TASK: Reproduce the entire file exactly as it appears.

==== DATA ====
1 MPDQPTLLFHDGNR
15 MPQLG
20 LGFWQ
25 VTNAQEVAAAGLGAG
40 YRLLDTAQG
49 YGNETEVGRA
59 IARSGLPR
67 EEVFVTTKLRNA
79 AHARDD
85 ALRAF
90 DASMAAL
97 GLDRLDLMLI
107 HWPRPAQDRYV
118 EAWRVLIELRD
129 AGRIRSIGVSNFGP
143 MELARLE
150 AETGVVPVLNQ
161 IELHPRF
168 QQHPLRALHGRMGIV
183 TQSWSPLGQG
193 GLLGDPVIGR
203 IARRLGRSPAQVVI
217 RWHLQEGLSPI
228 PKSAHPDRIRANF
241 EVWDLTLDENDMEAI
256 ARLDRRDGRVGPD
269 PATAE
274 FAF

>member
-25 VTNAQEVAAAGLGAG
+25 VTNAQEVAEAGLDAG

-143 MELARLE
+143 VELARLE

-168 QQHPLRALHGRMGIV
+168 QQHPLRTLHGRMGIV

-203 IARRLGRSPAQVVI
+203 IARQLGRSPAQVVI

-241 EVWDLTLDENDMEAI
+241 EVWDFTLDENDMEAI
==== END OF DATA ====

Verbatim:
1 MPDQPTLLFHDGNR
15 MPQLG
20 LGFWQ
25 VTNAQEVAAAGLGAG
40 YRLLDTAQG
49 YGNETEVGRA
59 IARSGLPR
67 EEVFVTTKLRNA
79 AHARDD
85 ALRAF
90 DASMAAL
97 GLDRLDLMLI
107 HWPRPAQDRYV
118 EAWRVLIELRD
129 AGRIRSIGVSNFGP
143 MELARLE
150 AETGVVPVLNQ
161 IELHPRF
168 QQHPLRALHGRMGIV
183 TQSWSPLGQG
193 GLLGDPVIGR
203 IARRLGRSPAQVVI
217 RWHLQEGLSPI
228 PKSAHPDRIRANF
241 EVWDLTLDENDMEAI
256 ARLDRRDGRVGPD
269 PATAE
274 FAF

>member
-25 VTNAQEVAAAGLGAG
+25 VTNAQEVAEAGLDAG

-143 MELARLE
+143 VELARLE

-168 QQHPLRALHGRMGIV
+168 QQHPLRTLHGRMGIV

-203 IARRLGRSPAQVVI
+203 IARQLGRSPAQVVI

-241 EVWDLTLDENDMEAI
+241 EVWDFTLDENDMEAI